Tags

Type your tag names separated by a space and hit enter

Shorter interval and multiple flooding-drying cycling enhanced the mineralization of 14C-DDT in a paddy soil.

Abstract

DDT and its main metabolites (DDTs) are still the residual contaminants in soil. Sequential anaerobic-aerobic cycling has long been approved for enhancing the degradation of DDTs in soil. However, there is a lack of study investigating whether anaerobic-aerobic cycling would enhance the mineralization of DDT, and what a kind of anaerobic-aerobic management regimes would be optimal. To fill these gaps, the fate of 14C-DDT under different flooding-drying cycles was examined in a paddy soil by monitoring its mineralization and bioavailability. The results show the total mineralization of 14C-DDT in 314 days accounted for 1.01%, 1.30%, and 1.41%, individually for the treatments subjected to one, two, and three flooding-drying cycles. By comparison, the treatment subjected to the permanently aerobic phase had only 0.12% cumulative mineralization. Shorter intervals and multiple flooding-drying cycles enhanced the mineralization of 14C-DDT, however, reduced its bioavailability. Therefore, the enhanced mineralization was explained from an abiotic pathway as predicted by the one-electron reduction potential (E1), the Fukui function for nucleophilic attack (f+) and the steps for anaerobic decarboxylation. From a practical view, it is important to investigate how the anaerobic-aerobic interval and frequency would affect the degradation and mineralization of DDT, which is very essential in developing remediation strategies.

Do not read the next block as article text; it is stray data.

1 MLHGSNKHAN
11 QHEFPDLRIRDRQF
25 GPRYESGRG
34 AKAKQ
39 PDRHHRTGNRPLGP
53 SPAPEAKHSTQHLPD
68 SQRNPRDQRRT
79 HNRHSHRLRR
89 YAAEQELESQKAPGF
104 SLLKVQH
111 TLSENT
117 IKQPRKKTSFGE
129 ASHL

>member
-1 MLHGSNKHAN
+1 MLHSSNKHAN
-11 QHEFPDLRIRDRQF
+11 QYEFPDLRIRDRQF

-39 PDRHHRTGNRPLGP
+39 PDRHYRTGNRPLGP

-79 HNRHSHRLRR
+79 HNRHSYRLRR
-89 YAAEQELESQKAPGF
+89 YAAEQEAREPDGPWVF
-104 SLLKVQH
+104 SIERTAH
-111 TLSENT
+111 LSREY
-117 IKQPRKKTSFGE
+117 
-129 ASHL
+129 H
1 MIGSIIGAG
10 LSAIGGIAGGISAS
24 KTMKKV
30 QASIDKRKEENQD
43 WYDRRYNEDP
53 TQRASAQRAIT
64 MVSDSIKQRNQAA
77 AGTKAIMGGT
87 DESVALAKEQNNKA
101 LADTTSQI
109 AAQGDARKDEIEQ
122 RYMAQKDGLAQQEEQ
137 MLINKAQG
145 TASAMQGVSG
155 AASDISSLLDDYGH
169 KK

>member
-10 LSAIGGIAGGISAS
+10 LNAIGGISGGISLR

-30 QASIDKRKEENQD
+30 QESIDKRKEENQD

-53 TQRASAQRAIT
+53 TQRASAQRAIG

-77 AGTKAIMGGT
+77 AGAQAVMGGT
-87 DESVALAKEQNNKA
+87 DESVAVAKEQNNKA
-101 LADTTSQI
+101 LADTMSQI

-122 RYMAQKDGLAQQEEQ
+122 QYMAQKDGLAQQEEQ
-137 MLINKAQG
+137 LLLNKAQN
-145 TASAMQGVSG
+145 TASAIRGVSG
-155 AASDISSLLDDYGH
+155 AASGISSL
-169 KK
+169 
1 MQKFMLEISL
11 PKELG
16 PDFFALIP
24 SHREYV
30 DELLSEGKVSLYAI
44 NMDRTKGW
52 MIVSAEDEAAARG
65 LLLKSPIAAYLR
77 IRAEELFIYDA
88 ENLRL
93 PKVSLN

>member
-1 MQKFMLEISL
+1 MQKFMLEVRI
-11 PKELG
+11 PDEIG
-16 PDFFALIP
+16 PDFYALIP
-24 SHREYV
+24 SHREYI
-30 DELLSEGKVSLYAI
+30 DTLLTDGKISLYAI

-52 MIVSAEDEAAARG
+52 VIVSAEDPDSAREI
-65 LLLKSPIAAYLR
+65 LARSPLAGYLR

Links

  • Publisher Full Text
  • Authors+Show Affiliations

    ,

    School of the Environment Nanjing University, State Key Laboratory of Pollution Control and Resource Reuse, Nanjing 210008, China; Key Laboratory of Soil Environment and Pollution Remediation, Institute of Soil Science, Chinese Academy of Sciences, Nanjing 210008, China; Helmholtz Zentrum München, German Research Center for Environmental Health, Research Unit Microbe-Plant Interactions, Neuherberg 85764, Germany. Electronic address: xjin@nju.edu.cn.

    ,

    Helmholtz Zentrum München, German Research Center for Environmental Health, Research Unit Microbe-Plant Interactions, Neuherberg 85764, Germany; Department of Chemistry, Maseno University, Maseno 40105, Kenya.

    ,

    School of the Environment Nanjing University, State Key Laboratory of Pollution Control and Resource Reuse, Nanjing 210008, China.

    ,

    Key Laboratory of Soil Environment and Pollution Remediation, Institute of Soil Science, Chinese Academy of Sciences, Nanjing 210008, China; University of Chinese Academy of Sciences, Beijing 100049, China.

    ,

    Helmholtz Zentrum München, German Research Center for Environmental Health, Research Unit Microbe-Plant Interactions, Neuherberg 85764, Germany.

    ,

    Lehrstuhl für Grünlandlehre, Technische Universität München, Fresing D-85350, Germany.

    ,

    School of the Environment Nanjing University, State Key Laboratory of Pollution Control and Resource Reuse, Nanjing 210008, China.

    Key Laboratory of Soil Environment and Pollution Remediation, Institute of Soil Science, Chinese Academy of Sciences, Nanjing 210008, China; University of Chinese Academy of Sciences, Beijing 100049, China.

    Source

    The Science of the total environment 676: 2019 Aug 01 pg 420-428